Rebecca Sher, MPA ’18

IPSS at the UN Development Program

I embark on this project to complete my Graduate Program at the Middlebury Institute of International Studies (MIIS) because I have a passion for women’s rights and justice. I happened to pick Spanish as my language of study at MIIS which opened up many doors for me. I had a vague idea that women in Latin America faced oppression, but I had no idea what I was about to witness, experience, and learn. I moved to Buenos Aires on the 6th of January 2018 and have been in Latin America ever since. I moved to Santiago de Chile in March  and have been conducting interviews and research throughout my time in the two countries.

Latin America and the Caribbean is the most violent region in the world for women, the United Nations asserted in a report presented in Panama. UN Women and the UN Development Programme (UNDP) found assaults on women persisted in the region despite severe laws aimed at curbing the phenomenon.

“The issue of violence against women in Latin America is critical. It’s the most violent region in the world against women outside of conflict contexts,”  Eugenia Piza-Lopez, head of UNDP’s gender mission in Latin America. “In some countries it has become a severe crisis. In the Northern Triangle (Honduras, El Salvador and Guatemala) and Mexico the problem of femicide and violence against women has reached epidemic levels, in many cases with links to organized crime,” Piza-Lopez said.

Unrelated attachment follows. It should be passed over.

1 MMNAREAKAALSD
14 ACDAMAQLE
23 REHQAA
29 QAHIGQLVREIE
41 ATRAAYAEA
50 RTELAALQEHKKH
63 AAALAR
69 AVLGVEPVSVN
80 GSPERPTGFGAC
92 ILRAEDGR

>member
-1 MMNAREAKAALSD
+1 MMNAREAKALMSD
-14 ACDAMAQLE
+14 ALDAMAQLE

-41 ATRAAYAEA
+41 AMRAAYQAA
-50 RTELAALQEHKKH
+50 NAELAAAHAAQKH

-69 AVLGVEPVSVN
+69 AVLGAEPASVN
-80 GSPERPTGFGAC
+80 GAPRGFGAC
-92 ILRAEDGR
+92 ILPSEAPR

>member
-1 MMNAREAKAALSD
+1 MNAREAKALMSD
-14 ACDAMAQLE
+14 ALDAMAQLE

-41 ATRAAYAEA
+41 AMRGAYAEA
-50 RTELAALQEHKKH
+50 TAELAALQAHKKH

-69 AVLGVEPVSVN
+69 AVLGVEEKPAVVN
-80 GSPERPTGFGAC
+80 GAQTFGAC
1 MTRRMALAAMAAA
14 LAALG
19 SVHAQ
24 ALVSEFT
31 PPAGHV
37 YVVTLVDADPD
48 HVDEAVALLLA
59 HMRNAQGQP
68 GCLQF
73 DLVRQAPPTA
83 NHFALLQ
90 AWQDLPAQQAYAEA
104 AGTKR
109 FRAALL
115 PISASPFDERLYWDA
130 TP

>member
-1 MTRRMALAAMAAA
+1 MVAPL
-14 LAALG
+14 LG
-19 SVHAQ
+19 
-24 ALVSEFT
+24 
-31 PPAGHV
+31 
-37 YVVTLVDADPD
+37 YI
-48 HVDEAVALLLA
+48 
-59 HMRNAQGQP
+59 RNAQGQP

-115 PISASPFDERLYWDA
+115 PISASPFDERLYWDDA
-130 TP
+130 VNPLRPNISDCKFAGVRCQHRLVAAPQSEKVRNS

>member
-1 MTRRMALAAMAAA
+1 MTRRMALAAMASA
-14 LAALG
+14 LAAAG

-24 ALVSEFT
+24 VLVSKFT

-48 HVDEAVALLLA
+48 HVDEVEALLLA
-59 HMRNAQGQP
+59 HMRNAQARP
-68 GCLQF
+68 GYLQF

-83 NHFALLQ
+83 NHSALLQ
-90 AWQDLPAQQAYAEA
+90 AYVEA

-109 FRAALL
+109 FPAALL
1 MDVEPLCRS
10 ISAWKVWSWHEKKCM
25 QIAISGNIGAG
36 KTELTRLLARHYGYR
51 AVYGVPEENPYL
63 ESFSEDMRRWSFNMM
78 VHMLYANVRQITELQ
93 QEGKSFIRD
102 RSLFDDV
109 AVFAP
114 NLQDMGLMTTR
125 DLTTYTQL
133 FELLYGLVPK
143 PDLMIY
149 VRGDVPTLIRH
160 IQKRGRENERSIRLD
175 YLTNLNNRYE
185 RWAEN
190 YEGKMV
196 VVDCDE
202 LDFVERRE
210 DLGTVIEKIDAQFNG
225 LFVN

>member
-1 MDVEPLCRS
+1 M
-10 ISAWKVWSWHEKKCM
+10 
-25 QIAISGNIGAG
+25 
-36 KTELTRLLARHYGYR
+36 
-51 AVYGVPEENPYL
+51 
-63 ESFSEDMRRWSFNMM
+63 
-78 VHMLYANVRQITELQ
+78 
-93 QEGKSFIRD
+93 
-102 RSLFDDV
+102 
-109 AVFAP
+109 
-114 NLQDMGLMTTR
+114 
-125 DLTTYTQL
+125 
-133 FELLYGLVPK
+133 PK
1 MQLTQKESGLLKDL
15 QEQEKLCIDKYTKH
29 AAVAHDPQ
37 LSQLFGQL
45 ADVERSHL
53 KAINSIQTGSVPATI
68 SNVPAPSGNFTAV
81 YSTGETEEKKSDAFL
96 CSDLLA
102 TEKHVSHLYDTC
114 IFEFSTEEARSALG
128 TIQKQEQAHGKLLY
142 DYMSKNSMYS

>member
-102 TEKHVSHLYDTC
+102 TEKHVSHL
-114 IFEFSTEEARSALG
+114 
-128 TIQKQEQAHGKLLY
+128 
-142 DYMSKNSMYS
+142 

The UN report noted that 24 of the 33 countries in Latin America and the Caribbean have laws against domestic violence, but only nine of them have passed legislation that tackles a range of forms of other violence against women in public or private. Therefore, we must strengthen civil society in order to fight and eventually change the cultural norms surrounding the “machista” culture.

“The three international interns working together. Rebecca (me), USA. Rocio, Chile. Chris, Burundi.”

In Buenos Aires, I worked for an organization called CADAL , the Center for the Opening and Development of Democracy in Latin America. At CADAL, I was in charge of translating documents from Spanish to English or vice versa. I also did research on Cuba and specifically the effects that the Cuban State Security forces had on Cuban women activists. I held interviews and studied the country.

I moved to Santiago de Chile and had another amazing internship opportunity in a Social Corporate Responsibility firm called Acción Empresas. Acción Empresas, or Action Business, was a wonderful opportunity for me to learn about how human rights and responsible business practices are intertwined. The work Acción did ranged from events and workshops on human rights in the workplace to inviting the CEO of the World Business Council for  Sustainable Development to discuss the most important steps we must take to ensure businesses keep to a high standard to avoid causing more damage to the climate. My role has been to translate, write and propose grants, hold team building exercises, attend and support events and workshops, create a stakeholder analysis, and to create multiple GANTT charts and excel  spreadsheets to organize the internal work into cohesive documents that are shared with the board.

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